~ Maria Popova from, https://www.themarginalian.org/2022/09/15/samuel-butler-darwin-among-the-machines-erewhon/

This is a delightful meander across time and authors.

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Saeculum

There’s an Etruscan word, saeculum, that describes the span of time lived by the oldest person present, sometimes calculated to be about a hundred years. In a looser sense, the word means the expanse of time during which something is in living memory. Every event has its saeculum, and then its sunset when the last person who fought in the Spanish Civil War or the last person who saw the last passenger pigeon is gone. To us, trees seemed to offer another kind of saeculum, a longer time scale and deeper continuity, giving shelter from our ephemerality the way that a tree might offer literal shelter under its boughs.

~ Rebecca Solnit from, https://www.themarginalian.org/2022/02/09/rebecca-solnit-trees/

Trees are simply magical. Carl Sagan made a point in the original Cosmos series that everything uses the same basic machinery to read, and write using the same four “letters” of DNA. In a very real sense, trees are us with some different initial inputs. (Setting aside the more ephemeral, yet critical ways where we differ starkly from trees, like degree of consciousness, self-awareness, spirit, soul?) Stand next to an old enough tree and one is invariably transported to a higher level of thinking about being.

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The price of the ticket

What a journey this life is! Dependent, entirely, on things unseen. If your lover lives in Hong Kong and cannot get to Chicago, it will be necessary for you to go to Hong Kong. Perhaps you will spend your life there, and never see Chicago again. And you will, I assure you, as long as space and time divide you from anyone you love, discover a great deal about shipping routes, airlines, earth quake, famine, disease, and war. And you will always know what time it is in Hong Kong, for you love someone who lives there. And love will simply have no choice but to go into battle with space and time and, furthermore, to win.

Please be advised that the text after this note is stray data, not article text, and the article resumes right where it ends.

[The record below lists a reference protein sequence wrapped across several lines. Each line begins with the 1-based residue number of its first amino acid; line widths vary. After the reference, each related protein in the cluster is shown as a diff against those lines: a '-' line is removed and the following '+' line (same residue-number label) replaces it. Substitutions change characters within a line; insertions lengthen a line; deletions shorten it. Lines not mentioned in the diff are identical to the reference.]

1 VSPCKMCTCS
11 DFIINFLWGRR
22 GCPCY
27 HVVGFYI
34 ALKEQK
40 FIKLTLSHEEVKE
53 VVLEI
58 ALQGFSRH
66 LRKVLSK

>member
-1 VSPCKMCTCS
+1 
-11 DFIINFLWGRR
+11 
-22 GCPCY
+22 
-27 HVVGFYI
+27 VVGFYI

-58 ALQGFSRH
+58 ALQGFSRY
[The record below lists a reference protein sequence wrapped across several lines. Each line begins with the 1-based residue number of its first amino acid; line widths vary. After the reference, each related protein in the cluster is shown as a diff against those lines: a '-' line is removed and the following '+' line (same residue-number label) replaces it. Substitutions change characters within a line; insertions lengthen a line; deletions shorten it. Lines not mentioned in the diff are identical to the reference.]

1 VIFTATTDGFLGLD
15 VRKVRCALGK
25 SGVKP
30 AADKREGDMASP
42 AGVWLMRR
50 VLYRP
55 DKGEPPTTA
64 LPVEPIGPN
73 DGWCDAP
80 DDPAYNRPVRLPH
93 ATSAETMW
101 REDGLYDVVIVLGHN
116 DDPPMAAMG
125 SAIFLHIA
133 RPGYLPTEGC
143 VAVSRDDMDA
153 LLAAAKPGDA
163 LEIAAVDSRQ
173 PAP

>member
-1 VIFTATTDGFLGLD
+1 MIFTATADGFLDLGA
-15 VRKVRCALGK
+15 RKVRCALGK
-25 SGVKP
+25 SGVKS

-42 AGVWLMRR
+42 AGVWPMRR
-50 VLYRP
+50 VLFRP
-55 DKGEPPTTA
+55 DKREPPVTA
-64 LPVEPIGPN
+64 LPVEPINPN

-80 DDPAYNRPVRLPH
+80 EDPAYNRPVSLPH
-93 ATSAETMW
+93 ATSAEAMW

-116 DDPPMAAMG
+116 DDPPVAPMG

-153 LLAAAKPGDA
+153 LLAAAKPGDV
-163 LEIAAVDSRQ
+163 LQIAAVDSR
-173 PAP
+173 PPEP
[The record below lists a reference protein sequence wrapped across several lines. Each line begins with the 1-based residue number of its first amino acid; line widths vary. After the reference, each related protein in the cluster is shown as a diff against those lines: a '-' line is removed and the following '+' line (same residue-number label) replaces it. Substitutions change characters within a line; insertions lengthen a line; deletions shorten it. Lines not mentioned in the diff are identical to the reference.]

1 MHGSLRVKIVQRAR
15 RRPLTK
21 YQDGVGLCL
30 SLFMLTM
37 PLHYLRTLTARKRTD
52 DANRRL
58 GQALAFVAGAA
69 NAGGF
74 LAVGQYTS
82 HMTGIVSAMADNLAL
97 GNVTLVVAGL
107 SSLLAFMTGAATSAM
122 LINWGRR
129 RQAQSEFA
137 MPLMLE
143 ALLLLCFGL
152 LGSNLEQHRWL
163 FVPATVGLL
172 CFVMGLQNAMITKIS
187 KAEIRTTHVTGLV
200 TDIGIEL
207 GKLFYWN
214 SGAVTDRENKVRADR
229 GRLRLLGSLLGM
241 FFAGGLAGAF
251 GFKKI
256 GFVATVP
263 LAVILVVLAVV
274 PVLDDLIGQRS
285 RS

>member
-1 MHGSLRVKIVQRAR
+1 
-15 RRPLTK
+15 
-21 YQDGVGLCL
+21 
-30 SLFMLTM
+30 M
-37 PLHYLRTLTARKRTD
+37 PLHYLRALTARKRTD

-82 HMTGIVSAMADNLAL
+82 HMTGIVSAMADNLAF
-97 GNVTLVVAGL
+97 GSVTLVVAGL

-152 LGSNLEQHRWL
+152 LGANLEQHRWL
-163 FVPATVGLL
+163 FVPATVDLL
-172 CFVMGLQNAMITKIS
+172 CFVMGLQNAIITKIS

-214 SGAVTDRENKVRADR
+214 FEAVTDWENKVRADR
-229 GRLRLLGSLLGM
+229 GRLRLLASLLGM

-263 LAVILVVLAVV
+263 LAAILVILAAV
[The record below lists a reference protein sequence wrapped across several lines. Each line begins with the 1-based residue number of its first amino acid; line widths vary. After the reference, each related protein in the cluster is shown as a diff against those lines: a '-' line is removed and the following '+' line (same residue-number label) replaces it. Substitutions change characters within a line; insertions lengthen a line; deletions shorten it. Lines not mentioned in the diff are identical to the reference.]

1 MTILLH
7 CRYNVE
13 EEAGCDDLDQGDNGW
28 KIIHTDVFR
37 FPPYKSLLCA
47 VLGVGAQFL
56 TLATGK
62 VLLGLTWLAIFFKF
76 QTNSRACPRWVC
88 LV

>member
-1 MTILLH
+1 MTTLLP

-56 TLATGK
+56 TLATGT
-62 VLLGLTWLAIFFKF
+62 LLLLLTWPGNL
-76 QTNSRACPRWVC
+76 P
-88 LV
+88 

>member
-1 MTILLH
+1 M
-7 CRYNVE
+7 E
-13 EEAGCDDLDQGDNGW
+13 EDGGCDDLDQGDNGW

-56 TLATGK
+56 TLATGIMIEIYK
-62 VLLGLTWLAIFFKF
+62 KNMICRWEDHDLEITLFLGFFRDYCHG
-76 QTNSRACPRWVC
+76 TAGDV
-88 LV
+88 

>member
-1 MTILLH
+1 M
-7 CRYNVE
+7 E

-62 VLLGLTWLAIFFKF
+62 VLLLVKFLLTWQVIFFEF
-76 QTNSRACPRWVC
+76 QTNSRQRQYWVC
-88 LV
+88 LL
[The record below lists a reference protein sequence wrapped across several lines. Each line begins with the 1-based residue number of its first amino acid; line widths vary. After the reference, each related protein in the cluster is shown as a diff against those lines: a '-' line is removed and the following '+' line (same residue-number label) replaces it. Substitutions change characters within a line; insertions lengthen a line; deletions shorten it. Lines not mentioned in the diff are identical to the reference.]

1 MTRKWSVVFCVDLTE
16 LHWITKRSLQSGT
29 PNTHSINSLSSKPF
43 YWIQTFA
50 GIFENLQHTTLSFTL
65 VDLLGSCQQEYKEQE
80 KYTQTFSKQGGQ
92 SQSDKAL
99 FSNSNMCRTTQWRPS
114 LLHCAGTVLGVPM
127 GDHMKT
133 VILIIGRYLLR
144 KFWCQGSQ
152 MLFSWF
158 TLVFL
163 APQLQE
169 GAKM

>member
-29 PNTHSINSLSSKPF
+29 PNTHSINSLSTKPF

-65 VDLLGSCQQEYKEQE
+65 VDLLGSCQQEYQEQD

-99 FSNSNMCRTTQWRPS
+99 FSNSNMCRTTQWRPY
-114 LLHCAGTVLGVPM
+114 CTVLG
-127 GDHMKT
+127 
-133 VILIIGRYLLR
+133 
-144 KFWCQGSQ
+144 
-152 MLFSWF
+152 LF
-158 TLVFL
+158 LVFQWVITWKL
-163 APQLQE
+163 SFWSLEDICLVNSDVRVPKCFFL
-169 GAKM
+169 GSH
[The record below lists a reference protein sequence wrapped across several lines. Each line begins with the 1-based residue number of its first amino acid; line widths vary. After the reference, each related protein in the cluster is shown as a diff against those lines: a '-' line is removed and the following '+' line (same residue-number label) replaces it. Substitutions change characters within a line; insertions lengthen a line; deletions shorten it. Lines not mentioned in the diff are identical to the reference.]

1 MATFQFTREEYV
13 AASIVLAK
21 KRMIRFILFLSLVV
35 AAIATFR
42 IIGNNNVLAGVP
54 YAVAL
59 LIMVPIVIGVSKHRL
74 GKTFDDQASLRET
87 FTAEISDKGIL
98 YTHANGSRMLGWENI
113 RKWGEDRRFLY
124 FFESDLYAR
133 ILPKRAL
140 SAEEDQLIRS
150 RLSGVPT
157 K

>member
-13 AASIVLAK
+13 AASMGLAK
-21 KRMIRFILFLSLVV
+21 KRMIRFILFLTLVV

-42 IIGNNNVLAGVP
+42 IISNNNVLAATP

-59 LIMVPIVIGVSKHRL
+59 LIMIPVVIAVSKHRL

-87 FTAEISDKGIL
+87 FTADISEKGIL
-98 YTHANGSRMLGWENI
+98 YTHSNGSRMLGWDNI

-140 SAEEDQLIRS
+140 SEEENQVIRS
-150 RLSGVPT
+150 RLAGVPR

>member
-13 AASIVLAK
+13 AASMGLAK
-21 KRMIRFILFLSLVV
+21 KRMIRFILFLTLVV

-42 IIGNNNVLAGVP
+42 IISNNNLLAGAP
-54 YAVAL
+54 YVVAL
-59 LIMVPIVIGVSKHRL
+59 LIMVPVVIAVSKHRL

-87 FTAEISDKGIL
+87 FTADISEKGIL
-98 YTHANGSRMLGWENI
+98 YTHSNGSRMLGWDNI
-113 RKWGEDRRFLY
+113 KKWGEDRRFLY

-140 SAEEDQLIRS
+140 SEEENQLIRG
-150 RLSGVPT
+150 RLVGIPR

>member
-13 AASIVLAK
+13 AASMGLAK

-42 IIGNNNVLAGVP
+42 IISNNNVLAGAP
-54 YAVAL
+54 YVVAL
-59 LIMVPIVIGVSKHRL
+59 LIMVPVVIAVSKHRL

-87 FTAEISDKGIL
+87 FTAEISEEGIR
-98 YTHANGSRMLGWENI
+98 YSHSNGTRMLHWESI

~ James Baldwin from, https://www.themarginalian.org/2022/01/31/james-baldwin-nothing-personal-love/

I’m not sure how many things I’ve linked to over on Popova’s Marginalian project. By now you should be directly following it and reading everything she’s publishing. I’m frozen by indecision; there are so countless many superlative books, and here’s another one. Drat!

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Three dots

Let me be clear that no part of me idealizes the bygone agony of waiting three weeks for a letter from your lover to cross the Atlantic—a letter that might never arrive from a lover who might be dead by the time it does arrive. But let me also be clear that, in another century or two, if humanity is wise enough to survive and reconsider its compulsions, posterity will look back on us gobsmacked that we put ourselves through the agony of the three pulsating dots.